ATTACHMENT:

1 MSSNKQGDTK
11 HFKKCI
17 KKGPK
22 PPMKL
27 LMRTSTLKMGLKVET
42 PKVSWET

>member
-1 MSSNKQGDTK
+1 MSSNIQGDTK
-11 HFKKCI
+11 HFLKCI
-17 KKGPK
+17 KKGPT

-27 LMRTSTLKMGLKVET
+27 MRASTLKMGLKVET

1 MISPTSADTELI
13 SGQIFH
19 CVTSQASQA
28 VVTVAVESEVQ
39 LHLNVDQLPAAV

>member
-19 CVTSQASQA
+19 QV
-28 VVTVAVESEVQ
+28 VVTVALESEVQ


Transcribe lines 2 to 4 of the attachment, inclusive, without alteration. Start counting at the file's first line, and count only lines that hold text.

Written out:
11 HFKKCI
17 KKGPK
22 PPMKL